Volatility is Volatile
Financial markets have fluctuated wildly this year, falling when fears of escalating trade tensions or slowing global growth dominate and rising when markets expect monetary or fiscal support. Meanwhile, liquidity has tightened in some markets, prompting sharper price movements as volatility occurs. The S&P 500 has seen a rising number of days with movements of 1% or greater of late, which is naturally concerning for investors.
S&P 500 Price Action
Source: New York Life Investments Multi Asset Solutions team, Standard & Poor’s, Thomson Reuters DataStream. As of 6/11/19. Past performance is no guarantee of future results. An investment cannot be made directly in an index.
Market participants currently price in a riskier environment even as equities move higher. The CBOE Volatility Index (VIX), otherwise known as the “fear gauge,” currently trades above 15 – the level widely recognized as the difference between low volatility and elevated volatility – suggesting that expectations for future instability also remain elevated. There are several drivers of higher volatility, including:
- Slowing economic growth: Global demand has slowed, which weighed on imports/exports and the manufacturing sector globally. Export-dominant countries like China and Germany have taken the brunt of this slowdown. Countries with trade deficits, on the other hand – like the United States – see less of an impact. Slowing growth means slower corporate revenue and profit growth.
- Disruptive trade negotiations: Renewed trade tensions aren’t going away anytime soon as neither country looks eager to concede. For Trump, a tough on China stance is bi-partisan and politically popular. Meanwhile Xi and China appear adamant to maintain their terms of trade. The latest increase in tariffs is disruptive to the US and global economies. The tariffs impact economic growth, disrupt supply chains, increase currency volatility, and reduce business confidence.
- Financial conditions: Central banks recognize these risks. Over the past several months, the Federal Reserve shifted to a significantly more accommodative posture ending balance sheet run-off, pausing interest rate hikes, and shifting its language to favor market support
Renewed trade tensions between the U.S. and China came at a bad time for market volatility, given slowing economic growth. The main risk is that contagion from the current trade war spreads to the broader economy. On the flip side, an optimistic outcome lurks if trade tensions dissipate. Interest rates are low, central banks are accommodative, and fiscal stimulus across Europe, the U.S., and China is supportive of growth.
Something to consider
While economic growth is slowing, it is still growing, and we do not expect a recession within the next 12 months. Our base case remains that a worst-case scenario will be avoided, and that a trade deal will be reached before the incremental tariffs have a strong impact on the economy. That said, given the length of the economic expansion, rising risks, and lower liquidity, the market may behave more erratically, feeding elevated volatility.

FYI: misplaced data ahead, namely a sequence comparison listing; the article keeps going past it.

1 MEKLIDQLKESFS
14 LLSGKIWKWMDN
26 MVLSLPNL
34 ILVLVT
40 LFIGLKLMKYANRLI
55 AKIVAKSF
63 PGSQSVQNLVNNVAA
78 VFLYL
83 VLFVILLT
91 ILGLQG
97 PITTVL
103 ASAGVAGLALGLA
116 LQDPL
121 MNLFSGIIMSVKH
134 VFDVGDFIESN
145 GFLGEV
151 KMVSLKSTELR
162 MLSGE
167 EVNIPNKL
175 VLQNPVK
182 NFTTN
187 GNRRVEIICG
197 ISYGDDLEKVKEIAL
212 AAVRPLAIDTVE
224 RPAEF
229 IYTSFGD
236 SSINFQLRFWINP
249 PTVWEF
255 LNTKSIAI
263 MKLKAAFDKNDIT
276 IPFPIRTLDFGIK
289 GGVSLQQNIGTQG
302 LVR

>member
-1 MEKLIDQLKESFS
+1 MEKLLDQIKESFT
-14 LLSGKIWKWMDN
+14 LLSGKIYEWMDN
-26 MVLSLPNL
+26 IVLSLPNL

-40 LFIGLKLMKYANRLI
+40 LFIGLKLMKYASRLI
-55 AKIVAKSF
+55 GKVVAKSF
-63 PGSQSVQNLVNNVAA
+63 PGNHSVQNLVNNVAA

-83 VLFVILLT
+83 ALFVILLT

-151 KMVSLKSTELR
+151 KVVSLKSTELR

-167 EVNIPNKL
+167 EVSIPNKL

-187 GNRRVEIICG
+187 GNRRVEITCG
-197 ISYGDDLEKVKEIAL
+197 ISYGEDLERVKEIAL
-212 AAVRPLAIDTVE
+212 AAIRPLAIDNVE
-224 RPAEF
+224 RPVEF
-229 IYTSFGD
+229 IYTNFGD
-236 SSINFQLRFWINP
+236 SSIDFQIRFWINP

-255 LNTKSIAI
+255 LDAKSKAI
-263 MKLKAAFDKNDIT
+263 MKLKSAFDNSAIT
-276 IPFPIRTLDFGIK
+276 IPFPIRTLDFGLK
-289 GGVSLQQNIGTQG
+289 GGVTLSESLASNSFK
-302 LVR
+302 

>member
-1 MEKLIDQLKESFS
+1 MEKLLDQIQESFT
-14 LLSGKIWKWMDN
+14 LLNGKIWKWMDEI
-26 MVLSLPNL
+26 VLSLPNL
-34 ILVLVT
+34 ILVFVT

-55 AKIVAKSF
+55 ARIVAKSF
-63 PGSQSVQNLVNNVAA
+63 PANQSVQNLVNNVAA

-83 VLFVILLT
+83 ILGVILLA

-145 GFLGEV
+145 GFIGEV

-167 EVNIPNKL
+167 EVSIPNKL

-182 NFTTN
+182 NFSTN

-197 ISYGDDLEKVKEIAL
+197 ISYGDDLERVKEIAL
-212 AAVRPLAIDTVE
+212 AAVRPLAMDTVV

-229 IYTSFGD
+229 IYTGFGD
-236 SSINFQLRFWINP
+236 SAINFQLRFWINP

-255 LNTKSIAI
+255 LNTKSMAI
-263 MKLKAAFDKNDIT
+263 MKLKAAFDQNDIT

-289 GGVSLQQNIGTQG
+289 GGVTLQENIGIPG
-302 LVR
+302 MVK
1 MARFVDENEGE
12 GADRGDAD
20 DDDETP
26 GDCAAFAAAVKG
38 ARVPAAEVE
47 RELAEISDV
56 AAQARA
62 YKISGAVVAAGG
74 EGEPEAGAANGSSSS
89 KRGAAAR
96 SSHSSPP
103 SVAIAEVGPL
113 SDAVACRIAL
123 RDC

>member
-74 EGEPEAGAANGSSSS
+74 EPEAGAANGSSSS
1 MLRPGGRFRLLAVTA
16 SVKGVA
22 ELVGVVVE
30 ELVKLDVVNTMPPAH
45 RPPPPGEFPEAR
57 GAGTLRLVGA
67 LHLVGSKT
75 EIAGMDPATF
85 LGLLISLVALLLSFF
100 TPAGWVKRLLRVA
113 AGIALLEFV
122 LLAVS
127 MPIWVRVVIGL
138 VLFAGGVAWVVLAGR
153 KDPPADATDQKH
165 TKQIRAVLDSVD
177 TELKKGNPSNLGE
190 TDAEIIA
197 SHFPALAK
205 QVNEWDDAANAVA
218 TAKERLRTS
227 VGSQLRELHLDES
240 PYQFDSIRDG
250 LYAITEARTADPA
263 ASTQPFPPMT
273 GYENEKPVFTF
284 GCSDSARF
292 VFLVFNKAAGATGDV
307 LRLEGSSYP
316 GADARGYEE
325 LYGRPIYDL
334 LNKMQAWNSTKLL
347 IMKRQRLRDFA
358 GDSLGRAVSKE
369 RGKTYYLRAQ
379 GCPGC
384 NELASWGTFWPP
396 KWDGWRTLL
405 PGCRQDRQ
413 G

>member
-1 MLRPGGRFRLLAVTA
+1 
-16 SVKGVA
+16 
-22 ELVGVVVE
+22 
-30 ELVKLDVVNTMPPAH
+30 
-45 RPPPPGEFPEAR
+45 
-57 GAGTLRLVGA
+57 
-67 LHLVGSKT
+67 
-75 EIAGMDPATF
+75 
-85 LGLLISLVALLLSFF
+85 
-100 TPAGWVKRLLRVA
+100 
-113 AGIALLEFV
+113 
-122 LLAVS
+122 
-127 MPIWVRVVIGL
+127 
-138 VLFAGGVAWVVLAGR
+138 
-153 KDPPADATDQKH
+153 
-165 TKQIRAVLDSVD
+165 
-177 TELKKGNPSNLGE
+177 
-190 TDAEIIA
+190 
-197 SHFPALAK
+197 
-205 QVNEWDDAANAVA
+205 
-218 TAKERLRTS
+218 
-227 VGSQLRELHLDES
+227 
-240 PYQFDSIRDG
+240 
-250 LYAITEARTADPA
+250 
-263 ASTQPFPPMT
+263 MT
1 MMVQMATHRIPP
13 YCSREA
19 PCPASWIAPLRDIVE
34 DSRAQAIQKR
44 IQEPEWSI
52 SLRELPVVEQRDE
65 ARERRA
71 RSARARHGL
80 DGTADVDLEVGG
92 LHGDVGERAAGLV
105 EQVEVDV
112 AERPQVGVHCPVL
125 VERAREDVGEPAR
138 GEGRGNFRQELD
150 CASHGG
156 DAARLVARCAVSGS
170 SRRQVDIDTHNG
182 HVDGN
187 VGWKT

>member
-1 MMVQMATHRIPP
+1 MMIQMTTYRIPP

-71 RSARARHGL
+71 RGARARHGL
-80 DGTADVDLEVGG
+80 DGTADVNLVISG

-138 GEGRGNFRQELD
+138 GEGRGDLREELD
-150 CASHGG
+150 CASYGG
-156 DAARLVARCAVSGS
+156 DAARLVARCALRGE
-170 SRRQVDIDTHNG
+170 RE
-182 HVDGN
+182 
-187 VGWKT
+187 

There are clear alpha-generating opportunities in volatility that add diversification to investors’ portfolios. This is true across equity, fixed income, and other asset classes, where investors can take advantage of natural inefficiencies in markets. We are neutral equities in our asset allocation portfolio pending greater clarity on trade negotiations or renewed signals of a rebound in global economic growth.
Past performance is no guarantee of future results, which will vary. All investments are subject to market risk and will fluctuate in value.
This material represents an assessment of the market environment as at a specific date; is subject to change; and is not intended to be a forecast of future events or a guarantee of future results. This information should not be relied upon by the reader as research or investment advice regarding the funds or any issuer or security in particular.
The strategies discussed are strictly for illustrative and educational purposes and are not a recommendation, offer or solicitation to buy or sell any securities or to adopt any investment strategy. There is no guarantee that any strategies discussed will be effective.
The S&P 500 Index is widely regarded as the best single gauge of large-cap U.S. equities. The index includes 500 leading companies and captures approximately 80% coverage of available market capitalization.
The CBOE Volatility Index, or VIX, is a real-time market index that represents the market’s expectation of 30-day forward-looking volatility. Derived from the price inputs of the S&P 500 index options, it provides a measure of market risk and investors’ sentiments.
This material contains general information only and does not take into account an individual’s financial circumstances. This information should not be relied upon as a primary basis for an investment decision. Rather, an assessment should be made as to whether the information is appropriate in individual circumstances and consideration should be given to talking to a financial advisor before making an investment decision.
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